NIST gets closer to keeping perfect time

The National Institute of Standards and Technology last week officially launched a new atomic clock that scientists are calling the most accurate time measurement device in the world.

Called NIST-F2, the new clock is now the official source of time for the United States, said Tom O’Brian, chief of the Time and Frequency Division at NIST. The clock is so accurate that if it ran continuously for 300 million years, it would not stray from perfect time by one second, O’Brian said, speaking to reporters April 3.

NIST-F2 is three times more accurate than its predecessor, NIST-F1, which has served as the standard since 1999.

The ultra precision of atomic clocks has become a critical foundation of modern technologies, from telecommunications to global positioning systems and the electric power grid.


Modern telecommunications and computer network systems, as well as the electric power grid “require synchronization to about 1 millionth of a second per day,” O’Brian said. “And the GPS system that’s used to navigate airlines and our personal cars requires synchronization to about 1 billionth of a second per day. And now, most people are carrying around GPS with them all the time in smartphones and tablets.”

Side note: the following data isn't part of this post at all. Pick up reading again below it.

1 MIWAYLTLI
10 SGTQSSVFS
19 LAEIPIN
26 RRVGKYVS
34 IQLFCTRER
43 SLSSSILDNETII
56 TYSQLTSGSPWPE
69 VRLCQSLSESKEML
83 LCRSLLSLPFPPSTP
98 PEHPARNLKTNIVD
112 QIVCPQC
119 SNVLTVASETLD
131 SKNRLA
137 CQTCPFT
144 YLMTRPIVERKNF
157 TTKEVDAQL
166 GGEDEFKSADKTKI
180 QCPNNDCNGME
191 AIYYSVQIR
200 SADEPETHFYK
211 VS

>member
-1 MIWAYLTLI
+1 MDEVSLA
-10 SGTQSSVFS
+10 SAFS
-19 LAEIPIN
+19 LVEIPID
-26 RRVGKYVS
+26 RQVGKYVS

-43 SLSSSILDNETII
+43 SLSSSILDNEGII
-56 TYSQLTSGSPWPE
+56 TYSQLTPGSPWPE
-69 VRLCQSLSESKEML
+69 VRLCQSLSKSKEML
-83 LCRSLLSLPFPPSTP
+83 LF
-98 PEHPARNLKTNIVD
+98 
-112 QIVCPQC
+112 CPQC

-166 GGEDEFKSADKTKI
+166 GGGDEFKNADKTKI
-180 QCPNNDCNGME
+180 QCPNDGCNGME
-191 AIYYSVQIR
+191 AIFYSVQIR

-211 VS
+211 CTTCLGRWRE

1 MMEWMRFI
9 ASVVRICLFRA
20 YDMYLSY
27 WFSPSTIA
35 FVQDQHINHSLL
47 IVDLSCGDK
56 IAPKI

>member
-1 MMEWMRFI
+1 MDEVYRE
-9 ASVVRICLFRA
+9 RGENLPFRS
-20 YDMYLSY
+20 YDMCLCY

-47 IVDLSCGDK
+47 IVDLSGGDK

The NIST-F2 atomic clock uses infrared laser beams to cool millions of cesium atoms to temperatures near absolute zero. The cooling allows scientists to slow the atoms down significantly and precisely measure their natural vibrations.

“And that means that roughly speaking, if you could make either one of them run for 100 million years, NIST F-1 would lose a second and NIST F-2 might lose a third of a second in that period,” said Steve Jefferts, NIST project leader for primary frequency standards.

The first atomic clocks were invented in 1950, when NIST was known as the National Bureau of Standards. “Since then … we’ve had a factor of improvement of more than a million, with improvements seeming to accelerate,” O’Brian said.

But even as NIST celebrates the new technical achievements of NIST-F2, scientists are hard at work on newer, more accurate clocks. The next generation of atomic clocks, known as Optical Clocks “are already more precise than NIST-F2,” O’Brian said. “Now these are research clocks, they’re not anywhere near ready to serve as official timekeeping devices yet, but they will be in the future.”


It won’t be long, according to Jefferts, before scientists are “redefining the second” with the help of optical clocks.

“And when we do that we need to be able to make the transition from the definition of cesium, from the use of cesium as the definition of the second, to the use of some optical standard that hasn’t been determined yet,” he said.

How The NIST-F2 Atomic Clock Works

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